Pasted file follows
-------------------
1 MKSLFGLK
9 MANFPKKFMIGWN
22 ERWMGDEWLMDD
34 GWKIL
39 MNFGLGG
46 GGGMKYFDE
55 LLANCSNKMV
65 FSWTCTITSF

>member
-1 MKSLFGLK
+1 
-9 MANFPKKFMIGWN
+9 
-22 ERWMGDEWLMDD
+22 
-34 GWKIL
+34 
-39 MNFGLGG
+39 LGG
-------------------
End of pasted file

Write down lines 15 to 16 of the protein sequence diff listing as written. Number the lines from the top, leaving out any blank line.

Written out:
+22 
-34 GWKIL